jimmy484 Member

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    Have you seen the cycling lanes they've put in on Wilmslow Road, south of Fallowfield? They're more of a danger than they are a protection. Town planning initiatives are often driven more by a need to spend surplus public money than they are for the good of the residents. I'll definitely be avoiding them if I can.
     
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  11. Susimi

    Susimi Well-Known Member

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    Those ones do look pretty precarious.

    I've seen some worse ones that are only around a foot or two wide which seems a little strange to me. I didn't want to say it but I reckon you're right about councils using the surplus money.
     
  12. pwarbi

    pwarbi Well-Known Member

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    It does sometimes make you wonder if they're actually trying to get rid of cyclists rather than attract them.

    With Manchester having a massive student population then you'd have thought that the cycle lanes would have been something the council would have taken seriously, but looking at a lot of them, not just around the Fallowfield area, that's obviously not the case.
     
  13. Muhammad adnan

    Muhammad adnan New Member

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    You might think that all cycling advocates would support bicycle lanes. You'd be wrong. Some cyclists oppose bike lanes on the grounds that they protect only from rear-end collisions (which are rare), and increase the likelihood of collisions at intersections (which are more common). The research data is a bit conflicting. Here at Bicycle Universe we generally support bicycle lanes because:
    They make cycling feel safer. The surveys always show that #1 reason why people say they don't bike is because they feel it's too dangerous, and the #1 thing that would make them feel safer is more bike lanes.
    Even if bike lanes don't help, it's unlikely that they hurt. Some research shows that streets with and without bike lanes are about the same risk for cyclists. In that case, there's no harm in installing the lanes, especially if they encourage more people to bike.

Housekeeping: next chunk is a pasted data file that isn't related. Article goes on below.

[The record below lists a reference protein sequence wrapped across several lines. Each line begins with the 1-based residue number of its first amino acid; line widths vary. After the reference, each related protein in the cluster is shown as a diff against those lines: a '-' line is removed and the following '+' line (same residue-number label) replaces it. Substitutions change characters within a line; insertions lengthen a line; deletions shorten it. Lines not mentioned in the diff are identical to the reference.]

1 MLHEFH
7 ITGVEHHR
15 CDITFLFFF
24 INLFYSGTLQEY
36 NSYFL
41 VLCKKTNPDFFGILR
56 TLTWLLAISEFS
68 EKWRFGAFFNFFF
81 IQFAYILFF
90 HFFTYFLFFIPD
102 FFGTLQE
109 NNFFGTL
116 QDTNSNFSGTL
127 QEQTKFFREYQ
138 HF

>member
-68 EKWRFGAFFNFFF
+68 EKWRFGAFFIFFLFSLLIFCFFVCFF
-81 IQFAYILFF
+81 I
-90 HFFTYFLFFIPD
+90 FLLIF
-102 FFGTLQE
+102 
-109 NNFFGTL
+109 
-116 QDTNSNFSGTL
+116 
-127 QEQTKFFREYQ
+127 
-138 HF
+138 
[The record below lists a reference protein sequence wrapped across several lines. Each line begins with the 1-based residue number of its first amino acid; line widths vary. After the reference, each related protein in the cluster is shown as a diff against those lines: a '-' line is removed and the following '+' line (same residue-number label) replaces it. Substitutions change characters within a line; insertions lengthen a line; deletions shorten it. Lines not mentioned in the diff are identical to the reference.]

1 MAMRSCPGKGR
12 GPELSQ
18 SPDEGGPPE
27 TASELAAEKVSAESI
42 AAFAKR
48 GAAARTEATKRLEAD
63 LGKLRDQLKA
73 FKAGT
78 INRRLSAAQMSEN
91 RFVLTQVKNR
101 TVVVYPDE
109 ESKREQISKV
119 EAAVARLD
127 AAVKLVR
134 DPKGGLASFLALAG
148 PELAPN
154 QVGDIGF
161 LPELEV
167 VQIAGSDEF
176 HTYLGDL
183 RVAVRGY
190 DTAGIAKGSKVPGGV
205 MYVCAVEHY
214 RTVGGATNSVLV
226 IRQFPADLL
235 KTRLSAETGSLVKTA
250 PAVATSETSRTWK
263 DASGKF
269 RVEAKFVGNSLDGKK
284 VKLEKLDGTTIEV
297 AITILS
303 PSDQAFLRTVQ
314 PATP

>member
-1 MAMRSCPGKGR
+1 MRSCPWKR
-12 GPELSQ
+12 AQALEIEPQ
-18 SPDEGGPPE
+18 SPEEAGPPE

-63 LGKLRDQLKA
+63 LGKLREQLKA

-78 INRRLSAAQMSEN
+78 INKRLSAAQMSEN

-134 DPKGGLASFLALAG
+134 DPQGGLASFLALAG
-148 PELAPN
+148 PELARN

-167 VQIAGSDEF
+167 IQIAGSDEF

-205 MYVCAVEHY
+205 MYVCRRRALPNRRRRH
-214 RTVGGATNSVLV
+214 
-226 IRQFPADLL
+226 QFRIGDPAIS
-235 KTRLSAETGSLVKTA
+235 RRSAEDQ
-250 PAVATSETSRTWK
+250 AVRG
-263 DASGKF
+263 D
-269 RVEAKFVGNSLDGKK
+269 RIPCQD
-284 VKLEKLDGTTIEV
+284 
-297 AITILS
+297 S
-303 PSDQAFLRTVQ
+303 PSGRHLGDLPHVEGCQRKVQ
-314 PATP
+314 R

Bike lanes mean more cyclists. Cities that install bike lanes see an increase in the number of cyclists.
    Bike lanes keep cyclists off sidewalks. Riding on the sidewalk drops when bike lanes are available. Riding on the sidewalk is dangerous to pedestrians, and actually dangerous even to cyclists because they're vulnerable to getting hit by turning cars when coming off the sidewalk to cross the street.
    Other countries have them. Other countries with higher rates of cycling (and lower rates of cyclist injuries) employ bike lanes.
     
  14. pwarbi

    pwarbi Well-Known Member

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    So basically there a nothing really to say that more and more bike lanes shouldn't be made, especially in cities and built up areas?

    Pretty much everything you've pointed oitvij that post is in favour of them from what I can see.
     
  15. oportosanto

    oportosanto Well-Known Member

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    Bicycle lanes are safer indeed, especially when we are with kids. At the same time many people still sees them as sidewalks, so we need to watch out for that too.
     
  16. Corzhens

    Corzhens Well-Known Member

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    Of late, the bike lane is getting to be a blown up issue in Metro Manila. Every day there is news of interviews of advocates to emphasize the need for it. However, the govenment gave a reply yesterday that a bike lane needs an appropriation for the budget since it is not as simple as drawing up a line on the road with a paint. We need to widen the road to accommodate the bike lane. So there, at least the government is honest.
     
  17. pwarbi

    pwarbi Well-Known Member

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    When these bike lanes are being introduced, I do think it's a lot more complicated than just drawing a line down the road like your government says.

    While widening a road though to incorporate the cycle lanes does cost money, if it's going to save lives then surely you'd have thought that it's worth the cost?
     
  18. oportosanto

    oportosanto Well-Known Member

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    That is another issue, certainly it costs money, but it's something that benefits everyone and that makes people healthier, so I'd see it as a priority.
     
  19. Bicycleman

    Bicycleman Well-Known Member

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    Bike lanes are safer with kids? Well, I don't want to be riding with kids. I want to be riding 18-25 mph, and kids are going to get in my way, not to mention people on cruiser bikes, who don't have a clue how to properly ride. Keep bike lanes out of the picture, because some legislature is going to pass a law requiring all cyclists to use bike lanes, just like has been passed in Australia.
     
  20. JeffBrown

    JeffBrown New Member

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    Bike Lanes can have there positives and negatives. Positives would be it would give bikers there own area to ride without having to worry about someone getting to close to them/hitting them. A negative is that runners, jogging strollers, etc... might use them and they are going a lot slower then a bike which would cause the bike rider to go around them endangering both them and person they are going around from a car going by. I think they would help but should be only be used for biking only.